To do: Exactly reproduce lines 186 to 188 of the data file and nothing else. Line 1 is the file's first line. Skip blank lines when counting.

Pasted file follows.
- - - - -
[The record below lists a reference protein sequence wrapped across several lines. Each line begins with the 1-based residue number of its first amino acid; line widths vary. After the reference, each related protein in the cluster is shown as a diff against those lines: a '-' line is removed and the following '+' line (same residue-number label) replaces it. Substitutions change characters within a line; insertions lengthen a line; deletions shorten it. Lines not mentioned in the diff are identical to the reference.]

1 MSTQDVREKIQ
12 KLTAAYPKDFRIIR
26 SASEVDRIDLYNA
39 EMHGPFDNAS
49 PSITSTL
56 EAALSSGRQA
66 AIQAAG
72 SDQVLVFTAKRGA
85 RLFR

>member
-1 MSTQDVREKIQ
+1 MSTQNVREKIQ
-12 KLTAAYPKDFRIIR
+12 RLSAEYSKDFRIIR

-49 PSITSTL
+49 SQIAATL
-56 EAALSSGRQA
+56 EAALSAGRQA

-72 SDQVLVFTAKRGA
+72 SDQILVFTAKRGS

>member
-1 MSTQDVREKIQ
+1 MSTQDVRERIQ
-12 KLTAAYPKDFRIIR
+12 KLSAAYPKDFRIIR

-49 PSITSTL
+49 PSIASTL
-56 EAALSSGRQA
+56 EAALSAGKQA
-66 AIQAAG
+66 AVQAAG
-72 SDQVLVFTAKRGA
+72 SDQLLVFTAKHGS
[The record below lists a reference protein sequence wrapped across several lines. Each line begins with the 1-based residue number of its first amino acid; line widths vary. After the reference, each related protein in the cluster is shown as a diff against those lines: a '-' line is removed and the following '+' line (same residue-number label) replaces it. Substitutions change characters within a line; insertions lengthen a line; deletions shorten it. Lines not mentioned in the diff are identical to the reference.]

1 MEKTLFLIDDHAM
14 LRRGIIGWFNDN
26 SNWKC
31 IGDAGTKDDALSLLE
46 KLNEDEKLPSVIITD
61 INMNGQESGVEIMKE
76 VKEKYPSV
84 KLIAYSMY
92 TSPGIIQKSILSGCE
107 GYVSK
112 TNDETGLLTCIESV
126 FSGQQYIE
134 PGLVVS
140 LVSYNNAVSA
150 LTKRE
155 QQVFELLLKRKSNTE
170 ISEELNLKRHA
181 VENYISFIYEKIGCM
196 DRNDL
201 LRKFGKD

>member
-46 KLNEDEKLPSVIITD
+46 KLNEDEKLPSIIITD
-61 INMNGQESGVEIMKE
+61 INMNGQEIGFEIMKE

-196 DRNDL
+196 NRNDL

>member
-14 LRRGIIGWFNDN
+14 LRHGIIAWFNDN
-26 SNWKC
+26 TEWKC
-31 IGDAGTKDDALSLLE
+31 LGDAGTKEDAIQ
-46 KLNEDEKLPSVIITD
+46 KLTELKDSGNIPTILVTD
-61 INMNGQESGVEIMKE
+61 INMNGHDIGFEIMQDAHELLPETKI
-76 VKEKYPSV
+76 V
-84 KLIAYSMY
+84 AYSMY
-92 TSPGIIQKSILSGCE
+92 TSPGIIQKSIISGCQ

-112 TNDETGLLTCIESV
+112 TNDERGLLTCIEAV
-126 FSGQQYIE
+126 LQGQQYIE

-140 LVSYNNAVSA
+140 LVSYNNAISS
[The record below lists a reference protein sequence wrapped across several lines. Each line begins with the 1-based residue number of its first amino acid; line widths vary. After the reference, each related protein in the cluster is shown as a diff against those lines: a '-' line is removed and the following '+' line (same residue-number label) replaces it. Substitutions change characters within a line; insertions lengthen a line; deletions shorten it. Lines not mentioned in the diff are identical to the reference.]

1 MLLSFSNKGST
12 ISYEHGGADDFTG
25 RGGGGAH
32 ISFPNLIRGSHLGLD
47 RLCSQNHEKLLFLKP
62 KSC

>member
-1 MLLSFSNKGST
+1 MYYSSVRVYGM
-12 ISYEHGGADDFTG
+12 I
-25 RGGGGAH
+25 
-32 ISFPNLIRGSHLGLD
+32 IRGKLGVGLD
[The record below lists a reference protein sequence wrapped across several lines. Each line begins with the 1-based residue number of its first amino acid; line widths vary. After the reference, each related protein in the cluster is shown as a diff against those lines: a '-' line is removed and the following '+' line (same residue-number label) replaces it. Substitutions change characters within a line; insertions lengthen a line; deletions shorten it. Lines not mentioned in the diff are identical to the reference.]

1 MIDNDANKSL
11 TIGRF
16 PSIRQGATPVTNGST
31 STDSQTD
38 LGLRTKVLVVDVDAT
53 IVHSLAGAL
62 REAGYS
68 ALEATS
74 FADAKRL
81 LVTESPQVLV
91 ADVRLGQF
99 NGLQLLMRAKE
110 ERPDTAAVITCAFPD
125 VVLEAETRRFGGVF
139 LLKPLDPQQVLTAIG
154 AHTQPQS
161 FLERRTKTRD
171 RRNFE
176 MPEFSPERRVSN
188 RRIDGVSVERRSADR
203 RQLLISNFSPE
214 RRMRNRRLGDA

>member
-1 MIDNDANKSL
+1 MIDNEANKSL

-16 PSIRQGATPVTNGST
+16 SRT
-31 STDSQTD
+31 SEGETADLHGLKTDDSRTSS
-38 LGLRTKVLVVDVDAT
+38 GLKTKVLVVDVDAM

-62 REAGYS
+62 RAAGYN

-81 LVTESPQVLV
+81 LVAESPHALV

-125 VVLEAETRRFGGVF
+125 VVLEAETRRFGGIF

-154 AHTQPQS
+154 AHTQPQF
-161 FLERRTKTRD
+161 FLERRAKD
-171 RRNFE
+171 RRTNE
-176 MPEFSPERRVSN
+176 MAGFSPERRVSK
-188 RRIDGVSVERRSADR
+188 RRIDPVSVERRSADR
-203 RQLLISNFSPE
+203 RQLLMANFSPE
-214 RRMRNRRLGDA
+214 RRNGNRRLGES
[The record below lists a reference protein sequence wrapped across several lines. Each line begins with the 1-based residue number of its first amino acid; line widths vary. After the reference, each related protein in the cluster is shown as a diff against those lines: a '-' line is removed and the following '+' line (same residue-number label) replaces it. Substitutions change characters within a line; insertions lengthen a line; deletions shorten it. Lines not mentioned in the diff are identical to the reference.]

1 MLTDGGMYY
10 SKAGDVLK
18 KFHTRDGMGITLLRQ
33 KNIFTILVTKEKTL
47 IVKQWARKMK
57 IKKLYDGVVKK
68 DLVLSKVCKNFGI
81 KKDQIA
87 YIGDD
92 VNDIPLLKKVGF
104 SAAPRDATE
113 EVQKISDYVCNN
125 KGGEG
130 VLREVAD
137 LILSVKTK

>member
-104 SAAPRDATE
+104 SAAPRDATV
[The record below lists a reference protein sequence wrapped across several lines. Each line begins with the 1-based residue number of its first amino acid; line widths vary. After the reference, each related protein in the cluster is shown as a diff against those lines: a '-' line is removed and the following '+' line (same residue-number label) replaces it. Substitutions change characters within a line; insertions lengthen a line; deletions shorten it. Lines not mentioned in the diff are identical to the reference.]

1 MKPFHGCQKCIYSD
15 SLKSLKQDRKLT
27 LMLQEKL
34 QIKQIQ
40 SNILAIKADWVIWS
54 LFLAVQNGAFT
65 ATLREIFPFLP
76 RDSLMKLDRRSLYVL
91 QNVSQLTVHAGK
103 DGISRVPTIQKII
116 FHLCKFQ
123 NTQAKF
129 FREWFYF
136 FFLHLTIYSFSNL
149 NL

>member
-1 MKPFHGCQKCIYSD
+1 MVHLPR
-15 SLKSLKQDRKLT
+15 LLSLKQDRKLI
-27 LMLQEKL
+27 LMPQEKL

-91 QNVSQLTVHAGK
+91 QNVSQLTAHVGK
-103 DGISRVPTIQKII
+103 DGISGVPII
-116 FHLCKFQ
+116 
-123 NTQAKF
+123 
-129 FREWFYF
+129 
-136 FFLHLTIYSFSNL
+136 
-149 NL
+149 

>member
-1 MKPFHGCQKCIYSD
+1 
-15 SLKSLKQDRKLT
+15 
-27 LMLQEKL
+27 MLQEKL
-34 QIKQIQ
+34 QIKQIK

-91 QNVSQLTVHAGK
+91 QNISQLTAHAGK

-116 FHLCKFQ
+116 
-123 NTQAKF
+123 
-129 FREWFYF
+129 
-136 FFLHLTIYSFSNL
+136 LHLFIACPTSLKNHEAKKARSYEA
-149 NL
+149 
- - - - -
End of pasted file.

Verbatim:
129 FREWFYF
136 FFLHLTIYSFSNL
149 NL